5. Alan Wake
Remedy took players to the Twin Peaks-y town of Bright Falls five years ago, and ever since, rather steadily, more and more gamers have been exposed to the unique title. Not quite a horror game, not quite a shooter, and with obvious influences from Stephen King and serialized dramas, Wake struck a chord with gamers worn out by the multiplayer dominance of its time. Someday, if the Video Game Gods are gracious, the game will get the true sequel it deserves. What better way to promote a first-party cult hit than to make it available to eyes old and new on your exciting new platform?
4. Red Dead Redemption
We wouldn't blame you if you're sick of seeing RDR in these lists every week, but you can't blame us for including it so often. In so many ways, it is deserving of praise. It seems no matter what the subject is, Rockstar's western is a shining example of excellence. No doubt this one belongs at the top for many of you, and depending on our moods it sits atop our own lists too. It has aged tremendously well. As much as we all want a sequel, the original is still worth dozens of more hours if it resurfaces on Xbox One.
3. BioShock & BioShock Infinite
Is it cheating if we include both here? We'll take either! Personally I prefer Infinite, but it seems the majority likes their dystopias under the sea rather than above the clouds. Both games are testaments to what game developers are capable of as storytellers. They're more than games, they're critical sociopolitical commentaries attacking the zealots of science and religion alike. It's one thing to deliver excellent first-person shooters, it's a whole other thing to do it with the maturity of the BioShock series.
2. The Elder Scrolls V: Skyrim
The accolades seemed to never stop coming in for Bethesda's fantasy quest-forever RPG. Some active players still haven't seen the end, instead taking the game up on its promise of a limitless world of things to do and people to rob/kill/marry/defend/shoot off of a mountain with dragonspeak. If they aren't too busy preparing for the fallout of Fallout 4, it would be great if Bethesda made it so we could return to this region of Tamriel.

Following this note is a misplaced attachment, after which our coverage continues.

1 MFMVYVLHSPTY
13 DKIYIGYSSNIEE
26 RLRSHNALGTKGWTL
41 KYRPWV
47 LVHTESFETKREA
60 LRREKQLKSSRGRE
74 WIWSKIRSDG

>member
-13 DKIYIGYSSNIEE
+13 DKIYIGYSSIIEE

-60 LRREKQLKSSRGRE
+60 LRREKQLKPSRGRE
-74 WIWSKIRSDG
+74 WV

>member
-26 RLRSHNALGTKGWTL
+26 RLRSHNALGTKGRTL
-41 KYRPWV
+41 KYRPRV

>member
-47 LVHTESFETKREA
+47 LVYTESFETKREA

1. Left 4 Dead 2
This one time, my buddy Keith was going to buy an Xbox One and -- Oh, sorry, almost got carried away for a moment. Poor Valve still hasn't found a remedy for their threequel allergy. Because of that, we might never see another Left 4 Dead game. In my opinion, that wouldn't be the worst thing as long as this one gets Xbox One support. Every game you play is different thanks to the AI Director, and the DLC packages ultimately included the entire original game. What might be the perfect multiplayer game deserves -- no, demands -- life beyond the 360. A decade from now, people will still be playing this game on PC. That could be true on Xbox One as well if Valve and Microsoft work to make it so.
This list is likely to stir up a lot of debate and conversation. If you want your voice heard beyond our comments section, make sure to head to Xbox Feedback where you can vote for which games you most want to see reborn on the Xbox One.
The TA Team will be bringing you The TA Top Five every Sunday until we run out of coolness to debate and discuss. If you have an idea for a Top Five you'd like us to do, be sure to let us know in the comments!